Boeing's Phil Freeman presents “Minimum Jerk Planning for Trajectory Constrained Redundant Robots” as part of the IRIM Robotics Seminar Series. The event will be held in the TSRB Banquet Hall from 12-1 p.m. and is open to the public.
Many industrial robotic tasks involve moving a manipulator along a defined trajectory where both the path and the velocity are constrained to ensure process quality. Examples are processes like water-jet cutting, composite fiber placement, and robotic sealing. For high dynamic trajectories, a redundant manipulator consisting of a low bandwidth macro-manipulator and high bandwidth mini-manipulator can preserve the high dynamic trajectory requirements while maintaining the large work envelope of the macro manipulator. My talk presents an efficient global solution to the redundancy resolution problem, with the goal of minimizing the integral jerk of the actuators. Minimum jerk trajectories are advantageous for minimizing structural oscillations and improving the smoothness of control. The method presented achieves up to 75% reduction in integral jerk and 98% reduction in peak jerk vs. a greedy approach, while being embarrassingly parallel making it suitable for a high performance computing implementation. Additionally, a simple real-time controller is presented that maintains the planned low jerk trajectories given task-space feedback on the trajectory following error.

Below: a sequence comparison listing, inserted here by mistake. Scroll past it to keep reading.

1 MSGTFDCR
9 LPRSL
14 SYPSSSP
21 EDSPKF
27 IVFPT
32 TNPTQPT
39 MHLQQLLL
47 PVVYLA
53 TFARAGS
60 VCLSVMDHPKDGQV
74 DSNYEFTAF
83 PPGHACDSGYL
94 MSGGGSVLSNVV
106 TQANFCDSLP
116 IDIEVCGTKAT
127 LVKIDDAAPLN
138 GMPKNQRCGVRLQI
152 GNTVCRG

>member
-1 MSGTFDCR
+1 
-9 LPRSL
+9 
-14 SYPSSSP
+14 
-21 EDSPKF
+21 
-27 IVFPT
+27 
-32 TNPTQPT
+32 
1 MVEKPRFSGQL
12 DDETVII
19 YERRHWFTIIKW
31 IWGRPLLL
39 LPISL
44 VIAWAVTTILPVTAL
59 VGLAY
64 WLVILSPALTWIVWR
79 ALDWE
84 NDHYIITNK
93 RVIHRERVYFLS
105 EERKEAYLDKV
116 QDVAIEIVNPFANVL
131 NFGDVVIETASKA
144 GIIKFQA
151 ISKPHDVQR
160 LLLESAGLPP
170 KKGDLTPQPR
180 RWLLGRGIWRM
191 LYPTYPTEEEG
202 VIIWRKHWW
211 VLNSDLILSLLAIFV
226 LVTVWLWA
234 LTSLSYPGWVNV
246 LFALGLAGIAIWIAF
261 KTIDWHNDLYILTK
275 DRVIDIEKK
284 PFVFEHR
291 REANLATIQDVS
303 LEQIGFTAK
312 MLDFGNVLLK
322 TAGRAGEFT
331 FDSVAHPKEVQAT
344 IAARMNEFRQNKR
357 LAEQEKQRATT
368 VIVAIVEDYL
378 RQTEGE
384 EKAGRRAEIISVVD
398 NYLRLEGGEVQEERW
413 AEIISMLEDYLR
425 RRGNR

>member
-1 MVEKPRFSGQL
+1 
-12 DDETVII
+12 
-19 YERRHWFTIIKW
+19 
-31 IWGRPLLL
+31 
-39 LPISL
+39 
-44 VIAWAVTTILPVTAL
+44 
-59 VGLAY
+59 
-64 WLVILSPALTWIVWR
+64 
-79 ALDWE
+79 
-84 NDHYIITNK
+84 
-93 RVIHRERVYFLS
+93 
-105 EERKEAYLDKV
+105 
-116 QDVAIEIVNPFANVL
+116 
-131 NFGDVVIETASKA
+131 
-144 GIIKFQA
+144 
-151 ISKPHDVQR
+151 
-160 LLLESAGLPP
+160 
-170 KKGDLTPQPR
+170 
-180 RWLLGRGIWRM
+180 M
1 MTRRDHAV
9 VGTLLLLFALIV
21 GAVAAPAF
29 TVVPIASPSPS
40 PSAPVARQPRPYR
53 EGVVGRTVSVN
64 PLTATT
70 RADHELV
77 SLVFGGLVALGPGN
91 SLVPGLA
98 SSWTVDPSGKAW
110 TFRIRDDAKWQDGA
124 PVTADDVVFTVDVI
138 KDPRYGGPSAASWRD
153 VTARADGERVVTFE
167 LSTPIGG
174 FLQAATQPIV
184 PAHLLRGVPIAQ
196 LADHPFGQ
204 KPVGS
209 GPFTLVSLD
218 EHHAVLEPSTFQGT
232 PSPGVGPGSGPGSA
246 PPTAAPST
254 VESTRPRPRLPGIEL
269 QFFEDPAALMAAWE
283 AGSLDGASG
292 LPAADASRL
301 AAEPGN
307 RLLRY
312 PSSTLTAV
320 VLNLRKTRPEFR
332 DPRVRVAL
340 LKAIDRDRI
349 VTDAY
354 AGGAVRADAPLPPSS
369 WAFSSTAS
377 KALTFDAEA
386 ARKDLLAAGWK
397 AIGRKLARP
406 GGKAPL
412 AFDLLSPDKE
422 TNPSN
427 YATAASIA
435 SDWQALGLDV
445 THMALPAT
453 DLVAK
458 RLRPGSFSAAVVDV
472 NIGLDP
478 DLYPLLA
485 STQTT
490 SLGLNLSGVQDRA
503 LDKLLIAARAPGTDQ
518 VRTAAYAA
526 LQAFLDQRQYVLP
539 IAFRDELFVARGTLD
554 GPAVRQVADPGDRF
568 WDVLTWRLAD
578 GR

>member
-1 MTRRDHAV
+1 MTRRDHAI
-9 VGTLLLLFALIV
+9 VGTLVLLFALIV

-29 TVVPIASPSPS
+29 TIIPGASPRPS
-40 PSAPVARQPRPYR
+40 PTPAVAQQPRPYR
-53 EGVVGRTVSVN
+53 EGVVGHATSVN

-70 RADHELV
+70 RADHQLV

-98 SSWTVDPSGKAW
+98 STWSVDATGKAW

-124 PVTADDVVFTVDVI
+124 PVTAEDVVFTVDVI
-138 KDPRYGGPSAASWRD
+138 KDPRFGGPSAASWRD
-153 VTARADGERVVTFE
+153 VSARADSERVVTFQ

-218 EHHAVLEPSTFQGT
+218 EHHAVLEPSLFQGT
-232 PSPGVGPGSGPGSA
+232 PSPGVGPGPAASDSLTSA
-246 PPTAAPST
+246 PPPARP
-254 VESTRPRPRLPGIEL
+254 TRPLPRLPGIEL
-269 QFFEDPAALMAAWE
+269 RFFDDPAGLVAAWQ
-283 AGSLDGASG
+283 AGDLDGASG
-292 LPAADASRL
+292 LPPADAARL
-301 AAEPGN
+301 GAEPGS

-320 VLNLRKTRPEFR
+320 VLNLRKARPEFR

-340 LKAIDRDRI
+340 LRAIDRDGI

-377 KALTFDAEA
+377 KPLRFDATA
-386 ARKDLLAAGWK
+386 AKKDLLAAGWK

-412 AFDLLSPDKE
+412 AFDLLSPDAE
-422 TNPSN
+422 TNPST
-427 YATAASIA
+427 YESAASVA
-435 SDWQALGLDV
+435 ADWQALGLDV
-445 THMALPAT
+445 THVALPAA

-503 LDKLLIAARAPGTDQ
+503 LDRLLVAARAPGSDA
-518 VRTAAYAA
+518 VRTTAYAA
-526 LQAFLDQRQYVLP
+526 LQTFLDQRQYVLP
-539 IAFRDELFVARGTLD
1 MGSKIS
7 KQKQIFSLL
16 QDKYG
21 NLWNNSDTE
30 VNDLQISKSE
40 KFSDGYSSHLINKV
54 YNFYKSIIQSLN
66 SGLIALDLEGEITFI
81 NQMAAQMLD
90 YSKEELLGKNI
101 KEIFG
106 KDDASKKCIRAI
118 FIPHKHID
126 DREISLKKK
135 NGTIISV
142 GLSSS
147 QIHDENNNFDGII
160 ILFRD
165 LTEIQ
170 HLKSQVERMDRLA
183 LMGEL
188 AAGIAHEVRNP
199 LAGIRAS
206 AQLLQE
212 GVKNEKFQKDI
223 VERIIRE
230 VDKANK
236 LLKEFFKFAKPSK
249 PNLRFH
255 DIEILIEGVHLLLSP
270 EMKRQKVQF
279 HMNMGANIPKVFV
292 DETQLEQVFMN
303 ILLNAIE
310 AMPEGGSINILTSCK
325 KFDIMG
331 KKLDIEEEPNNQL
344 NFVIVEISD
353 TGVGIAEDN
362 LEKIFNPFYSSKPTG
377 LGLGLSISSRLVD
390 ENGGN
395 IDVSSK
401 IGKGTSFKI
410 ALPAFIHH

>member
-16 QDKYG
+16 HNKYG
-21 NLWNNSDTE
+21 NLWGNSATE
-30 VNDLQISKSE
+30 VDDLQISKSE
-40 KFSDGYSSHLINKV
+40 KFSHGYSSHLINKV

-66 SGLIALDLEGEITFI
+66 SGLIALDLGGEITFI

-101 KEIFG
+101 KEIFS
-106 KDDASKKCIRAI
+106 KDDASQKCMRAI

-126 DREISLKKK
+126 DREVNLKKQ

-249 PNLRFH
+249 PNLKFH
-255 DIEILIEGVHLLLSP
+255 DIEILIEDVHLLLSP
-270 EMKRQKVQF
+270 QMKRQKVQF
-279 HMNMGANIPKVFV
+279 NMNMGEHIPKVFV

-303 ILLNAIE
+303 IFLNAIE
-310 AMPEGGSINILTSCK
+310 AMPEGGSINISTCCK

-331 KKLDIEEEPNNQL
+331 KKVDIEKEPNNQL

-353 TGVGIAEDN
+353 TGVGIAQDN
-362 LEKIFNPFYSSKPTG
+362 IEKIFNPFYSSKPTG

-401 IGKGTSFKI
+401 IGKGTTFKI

Phil Freeman is a technical fellow with Boeing Research and Technology. He works in the newly opened BR&T Technology Center in Charleston, South Carolina as part of the Advanced Production Systems group. His work is focused on developing advanced industrial robotics and automation for aerospace manufacturing. The Advanced Production Systems team includes Assembly Automation, Measurement Technology, Human Factors, and Lean Production Systems.